Actress and talk show host Busy Philipps found herself in the middle of a contentious exchange with GOP Rep. Louie Gohmert (R-TX) during Tuesday’s House hearing on abortion.
The former Busy Tonight host, who launched the pro-abortion #YouKnowMe campaign, appeared on Capitol Hill to testify against the pro-life movement sweeping the states.
“No bill that criminalizes abortion will stop any woman from making this incredibly painful decision,” Philipps, who got an abortion at 15, stated. “These bans will not stop abortion from happening, but they will drive women, and girls, and people into the shadows, which is what this has always been about: shaming and controlling women’s bodies.”
“If I were that same 15-year-old in Arizona [today] legally I would have to get parental consent,” she continued.
“I would be forced to give the state a reason why. Well, here is mine: It is my body, not the state’s. Women and their doctors are the ones that are in the best position to make informed decisions about what is best for them, no one else,” the Cougar Town actress added.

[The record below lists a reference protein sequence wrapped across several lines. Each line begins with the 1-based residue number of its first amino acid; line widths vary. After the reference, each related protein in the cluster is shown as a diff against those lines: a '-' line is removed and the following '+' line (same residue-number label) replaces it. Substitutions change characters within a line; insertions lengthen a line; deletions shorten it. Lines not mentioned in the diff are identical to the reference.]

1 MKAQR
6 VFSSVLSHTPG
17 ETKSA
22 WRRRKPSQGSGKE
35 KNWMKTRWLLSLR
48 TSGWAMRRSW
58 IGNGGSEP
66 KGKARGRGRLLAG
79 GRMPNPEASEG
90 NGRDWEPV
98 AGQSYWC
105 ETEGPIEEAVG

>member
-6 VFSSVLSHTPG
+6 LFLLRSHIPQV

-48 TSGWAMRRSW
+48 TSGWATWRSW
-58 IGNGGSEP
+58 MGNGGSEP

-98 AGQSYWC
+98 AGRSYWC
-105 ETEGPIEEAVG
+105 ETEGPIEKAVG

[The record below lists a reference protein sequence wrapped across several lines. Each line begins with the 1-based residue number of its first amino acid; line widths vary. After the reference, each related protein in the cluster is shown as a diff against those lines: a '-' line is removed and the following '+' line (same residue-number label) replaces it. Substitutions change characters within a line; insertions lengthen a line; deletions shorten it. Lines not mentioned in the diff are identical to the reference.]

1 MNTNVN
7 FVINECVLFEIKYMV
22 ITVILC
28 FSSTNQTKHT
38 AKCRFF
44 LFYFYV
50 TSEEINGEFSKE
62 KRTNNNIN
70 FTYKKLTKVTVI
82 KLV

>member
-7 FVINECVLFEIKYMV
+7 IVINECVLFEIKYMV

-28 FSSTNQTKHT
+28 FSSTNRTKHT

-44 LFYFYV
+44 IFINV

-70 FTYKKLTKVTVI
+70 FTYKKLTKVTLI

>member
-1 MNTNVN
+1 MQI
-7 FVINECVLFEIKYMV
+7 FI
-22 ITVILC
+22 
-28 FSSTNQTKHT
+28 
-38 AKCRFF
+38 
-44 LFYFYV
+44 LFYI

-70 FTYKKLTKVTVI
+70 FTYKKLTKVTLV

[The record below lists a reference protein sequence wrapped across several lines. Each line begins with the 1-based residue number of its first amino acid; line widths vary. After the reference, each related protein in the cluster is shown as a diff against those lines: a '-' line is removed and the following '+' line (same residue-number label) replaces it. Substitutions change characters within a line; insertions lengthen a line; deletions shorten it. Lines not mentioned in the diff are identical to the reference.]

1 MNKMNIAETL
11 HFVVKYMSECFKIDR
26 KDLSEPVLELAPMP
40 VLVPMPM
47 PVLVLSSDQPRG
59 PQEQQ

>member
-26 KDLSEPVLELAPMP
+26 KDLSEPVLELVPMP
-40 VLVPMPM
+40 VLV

The hearing took an interesting turn after the Texas lawmaker’s turn for questioning came around. Gohmert asked Philipps if a baby who survives an abortion has the right to live. His question was a nod to abortion survivor and Abortion Survivors Network founder Melissa Ohden, who testified before Philipps. Gohmert’s question is one virtually all pro-choice Democrats — Philipps included — struggle to answer.
“Would you agree that somebody who has survived an abortion has a right when she’s born to life, to control over her body where someone else doesn’t take her life?” Gohmert asked.
“Although I played a doctor on television, sir, I am actually not a physician,” Philipps replied.
“But you’ve given very compelling testimony, and you’ve obviously given these issues a lot of thought,” Gohmert said.
Busy Philipps failed to answer the question directly, instead repeating the Democrat Party’s cliché mantra.
“I don’t believe that a politician’s place is to decide what’s best for a woman. It’s a choice between a woman and her doctor,” she said.
“What about a baby and their doctor? That’s my question” Gohmert pressed.
Busy Philipps refused to answer the question directly.
“Again, I can’t speak to her experience because I was not there and so I do not,” Philipps began before Gohmert cut her off.
“Well I just wondered how far your feeling about that went, because once she’s born, would you agree that she is a person in being?” he asked.
“I’m not speaking about birth, sir, I’m speaking about abortion,” Philipps answered.
Philipps’ inability to provide clear and concise answers, particularly on the left’s more “extreme” pro-abortion views, does not come as a shock. Prominent Democrat presidential candidates have struggled to condemn late-term abortion altogether.